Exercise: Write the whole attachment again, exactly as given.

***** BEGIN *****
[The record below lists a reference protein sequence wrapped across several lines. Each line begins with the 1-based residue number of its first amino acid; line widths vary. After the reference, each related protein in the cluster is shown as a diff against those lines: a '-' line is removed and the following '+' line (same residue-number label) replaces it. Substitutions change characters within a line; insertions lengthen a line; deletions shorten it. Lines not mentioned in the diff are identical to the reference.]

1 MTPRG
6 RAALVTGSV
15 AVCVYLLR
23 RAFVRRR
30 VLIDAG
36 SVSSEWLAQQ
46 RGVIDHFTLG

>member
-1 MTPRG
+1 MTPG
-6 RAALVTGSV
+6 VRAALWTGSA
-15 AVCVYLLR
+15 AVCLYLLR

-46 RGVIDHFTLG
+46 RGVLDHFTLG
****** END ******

[The record below lists a reference protein sequence wrapped across several lines. Each line begins with the 1-based residue number of its first amino acid; line widths vary. After the reference, each related protein in the cluster is shown as a diff against those lines: a '-' line is removed and the following '+' line (same residue-number label) replaces it. Substitutions change characters within a line; insertions lengthen a line; deletions shorten it. Lines not mentioned in the diff are identical to the reference.]

1 MTPRG
6 RAALVTGSV
15 AVCVYLLR
23 RAFVRRR
30 VLIDAG
36 SVSSEWLAQQ
46 RGVIDHFTLG

>member
-1 MTPRG
+1 MTPG
-6 RAALVTGSV
+6 VRAALWTGSA
-15 AVCVYLLR
+15 AVCLYLLR

-46 RGVIDHFTLG
+46 RGVLDHFTLG